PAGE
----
German giants cash in as store wars keep the pressure on our big four
Sainsbury's was the only one of Britain's big four supermarkets to grow sales in the last three months - but still saw its number two spot in the sector retaken by Asda, according to latest industry data.
Sales at Sainsbury's rose 0.1% compared to last year in the 12 weeks to August 16, although this was behind the wider sector's growth of 0.9%, with the pace set by discounters Aldi and Lidl.
The continued advance of the German-owned stores saw their market shares rise to 5.6% and 4.1% in the period, together accounting for nearly £1 in every £10 spent in the British grocery market, according to data from Kantar Worldpanel.
Asda, which has swapped second and third places with Sainsbury's in recent months, saw total sales fall 2.5% as its market share shrank to 16.6%, 0.6% lower than last year.
It comes after the Leeds-based grocer reported earlier this month that it had hit a "nadir" with a worst-ever quarterly like-for-like sales fall of 4.7% over the 11 weeks to June 30.
In the latest Kantar data, Sainsbury's sales growth was its first since March, but its market share was 0.1% lower at 16.4%.
Fraser McKevitt, head of retail and consumer insight at Kantar Worldpanel, said Asda's greater focus on non-food items meant its share was traditionally higher in the summer and Sainsbury's should regain the number two spot around Christmas.
Tesco, Britain's biggest supermarket, saw sales fall 0.9% as its market share fell by 0.5% to 28.3%.
The Kantar report said buoyant growth in its convenience stores and online had not been enough to offset lower revenues.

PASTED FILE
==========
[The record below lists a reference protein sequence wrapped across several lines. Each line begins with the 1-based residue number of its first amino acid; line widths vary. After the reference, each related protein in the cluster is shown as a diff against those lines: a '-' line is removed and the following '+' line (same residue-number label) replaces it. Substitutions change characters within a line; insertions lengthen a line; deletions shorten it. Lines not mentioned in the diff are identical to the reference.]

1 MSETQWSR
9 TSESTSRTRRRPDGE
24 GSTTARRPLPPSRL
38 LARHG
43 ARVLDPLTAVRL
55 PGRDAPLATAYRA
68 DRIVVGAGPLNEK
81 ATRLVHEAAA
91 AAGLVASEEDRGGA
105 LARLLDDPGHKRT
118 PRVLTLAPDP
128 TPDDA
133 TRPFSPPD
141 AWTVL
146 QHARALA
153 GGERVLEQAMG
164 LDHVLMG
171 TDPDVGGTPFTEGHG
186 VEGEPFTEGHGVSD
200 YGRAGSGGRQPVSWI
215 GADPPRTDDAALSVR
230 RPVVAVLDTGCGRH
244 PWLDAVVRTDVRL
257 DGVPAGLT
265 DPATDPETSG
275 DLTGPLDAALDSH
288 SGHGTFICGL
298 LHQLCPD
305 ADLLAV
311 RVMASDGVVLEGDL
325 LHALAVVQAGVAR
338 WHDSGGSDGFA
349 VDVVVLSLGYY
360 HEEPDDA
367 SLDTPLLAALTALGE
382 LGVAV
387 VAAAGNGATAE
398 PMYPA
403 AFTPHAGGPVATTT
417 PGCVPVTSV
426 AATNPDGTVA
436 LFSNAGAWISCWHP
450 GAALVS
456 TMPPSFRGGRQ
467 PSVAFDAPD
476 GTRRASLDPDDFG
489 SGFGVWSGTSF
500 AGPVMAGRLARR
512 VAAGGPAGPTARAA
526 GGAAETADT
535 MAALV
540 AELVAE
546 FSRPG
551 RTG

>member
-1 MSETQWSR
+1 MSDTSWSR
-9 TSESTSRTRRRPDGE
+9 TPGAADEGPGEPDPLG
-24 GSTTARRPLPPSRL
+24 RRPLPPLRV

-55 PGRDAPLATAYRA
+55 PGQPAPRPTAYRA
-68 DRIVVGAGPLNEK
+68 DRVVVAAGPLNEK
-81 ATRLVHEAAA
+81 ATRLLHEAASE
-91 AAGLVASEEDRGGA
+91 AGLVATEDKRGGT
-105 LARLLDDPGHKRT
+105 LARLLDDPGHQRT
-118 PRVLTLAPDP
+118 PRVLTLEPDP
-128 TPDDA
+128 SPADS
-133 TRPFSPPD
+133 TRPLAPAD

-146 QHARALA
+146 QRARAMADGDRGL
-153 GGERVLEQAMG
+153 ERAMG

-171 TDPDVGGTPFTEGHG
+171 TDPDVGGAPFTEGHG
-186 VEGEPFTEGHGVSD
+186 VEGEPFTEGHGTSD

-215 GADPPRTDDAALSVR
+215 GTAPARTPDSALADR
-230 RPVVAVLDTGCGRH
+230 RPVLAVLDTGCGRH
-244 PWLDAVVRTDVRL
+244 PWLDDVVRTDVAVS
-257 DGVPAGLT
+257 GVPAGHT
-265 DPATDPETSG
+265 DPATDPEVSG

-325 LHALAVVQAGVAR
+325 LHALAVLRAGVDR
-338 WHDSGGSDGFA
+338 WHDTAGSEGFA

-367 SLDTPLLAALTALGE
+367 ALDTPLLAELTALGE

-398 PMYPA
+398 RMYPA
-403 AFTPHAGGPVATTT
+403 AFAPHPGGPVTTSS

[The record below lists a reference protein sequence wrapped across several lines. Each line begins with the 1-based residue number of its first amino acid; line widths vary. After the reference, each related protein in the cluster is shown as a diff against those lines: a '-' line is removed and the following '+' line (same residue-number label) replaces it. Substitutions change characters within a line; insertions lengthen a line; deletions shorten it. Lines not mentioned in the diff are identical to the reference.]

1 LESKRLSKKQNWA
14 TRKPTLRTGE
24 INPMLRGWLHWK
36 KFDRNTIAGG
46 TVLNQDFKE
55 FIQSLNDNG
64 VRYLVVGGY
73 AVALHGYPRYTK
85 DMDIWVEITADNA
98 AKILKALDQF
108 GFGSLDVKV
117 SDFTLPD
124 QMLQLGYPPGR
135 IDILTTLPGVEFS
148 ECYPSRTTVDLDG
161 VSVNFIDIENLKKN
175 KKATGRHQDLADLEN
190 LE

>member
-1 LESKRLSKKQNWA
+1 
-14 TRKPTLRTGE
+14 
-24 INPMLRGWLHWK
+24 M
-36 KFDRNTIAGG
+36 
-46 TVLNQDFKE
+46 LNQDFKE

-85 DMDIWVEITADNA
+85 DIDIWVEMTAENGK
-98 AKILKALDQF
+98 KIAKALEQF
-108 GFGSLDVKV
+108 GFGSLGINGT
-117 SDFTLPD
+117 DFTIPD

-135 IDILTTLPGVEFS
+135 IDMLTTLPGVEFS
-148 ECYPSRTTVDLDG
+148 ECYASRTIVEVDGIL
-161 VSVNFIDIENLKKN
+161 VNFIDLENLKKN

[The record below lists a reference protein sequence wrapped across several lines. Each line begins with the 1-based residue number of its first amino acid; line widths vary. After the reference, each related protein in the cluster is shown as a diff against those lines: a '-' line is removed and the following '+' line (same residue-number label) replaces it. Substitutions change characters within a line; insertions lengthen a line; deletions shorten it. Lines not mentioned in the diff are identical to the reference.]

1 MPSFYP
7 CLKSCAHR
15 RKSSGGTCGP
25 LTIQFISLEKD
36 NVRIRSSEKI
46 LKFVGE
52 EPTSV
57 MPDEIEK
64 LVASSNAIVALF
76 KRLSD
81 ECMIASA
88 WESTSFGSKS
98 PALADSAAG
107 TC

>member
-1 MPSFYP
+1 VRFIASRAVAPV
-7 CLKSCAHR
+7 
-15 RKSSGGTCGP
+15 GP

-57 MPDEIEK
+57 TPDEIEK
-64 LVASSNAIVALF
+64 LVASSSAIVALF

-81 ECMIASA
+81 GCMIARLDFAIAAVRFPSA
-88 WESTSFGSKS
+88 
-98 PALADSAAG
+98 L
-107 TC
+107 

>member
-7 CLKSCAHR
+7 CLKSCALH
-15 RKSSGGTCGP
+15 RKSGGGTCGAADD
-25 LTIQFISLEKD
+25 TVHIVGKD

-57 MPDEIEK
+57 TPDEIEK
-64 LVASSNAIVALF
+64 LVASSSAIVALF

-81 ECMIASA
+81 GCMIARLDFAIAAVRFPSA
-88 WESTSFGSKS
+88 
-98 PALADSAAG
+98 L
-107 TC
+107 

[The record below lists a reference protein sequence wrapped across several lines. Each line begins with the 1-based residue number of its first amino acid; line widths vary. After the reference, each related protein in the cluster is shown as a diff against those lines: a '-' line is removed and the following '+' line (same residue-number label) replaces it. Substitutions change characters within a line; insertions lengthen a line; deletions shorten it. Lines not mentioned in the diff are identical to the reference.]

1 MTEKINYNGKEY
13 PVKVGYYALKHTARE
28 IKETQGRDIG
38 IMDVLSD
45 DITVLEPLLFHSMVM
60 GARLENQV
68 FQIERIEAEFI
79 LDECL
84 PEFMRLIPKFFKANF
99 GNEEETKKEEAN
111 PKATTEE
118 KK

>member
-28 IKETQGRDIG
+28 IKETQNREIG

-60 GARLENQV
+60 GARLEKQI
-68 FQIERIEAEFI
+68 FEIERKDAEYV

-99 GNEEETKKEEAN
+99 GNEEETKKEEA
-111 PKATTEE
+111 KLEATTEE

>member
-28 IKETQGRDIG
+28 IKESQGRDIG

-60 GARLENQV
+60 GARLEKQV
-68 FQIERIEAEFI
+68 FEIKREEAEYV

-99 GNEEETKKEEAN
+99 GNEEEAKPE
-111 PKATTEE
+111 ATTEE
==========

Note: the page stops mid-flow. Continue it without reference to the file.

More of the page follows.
Sales at Bradford-based Morrisons slipped 1.1% as its portion of the sector dipped by 0.2% to 10.8%. Kantar said it reflected a tough comparison with last year when a widespread voucher promotion was in place.
Elsewhere, Iceland's attempts to create a more premium image for frozen food helped sales rise 3.4%, while at Waitrose, a "Pick Your Own Offers" promotion saw growth of 3.7%.
Aldi saw sales rise 18% and Lidl picked up by 12.8%, but the performance of the larger chains held back the wider sector to 0.9%.
Mr McKevitt said: "Industry growth of around or below 1% has now persisted since summer 2014 and has become the new normal.
"Despite the accelerating British economy, like-for-like grocery prices are still falling, with a representative basket of everyday items now 1.7% cheaper than 2014."
The latest figures show Tesco's market share hit its lowest level for more than a decade, reaching a level not seen since December 2004.
Its market share hit a 10-year low in March and April, when it slumped to 28.4%, edging slightly higher in the following months before falling back again in July and August as the retailer lost out to its discount rivals.
Analysts at Jefferies cautioned that Tesco may see further sales pressure when its popular fuel save promotion, offering customers discounts at its petrol pumps, comes to an end later this month.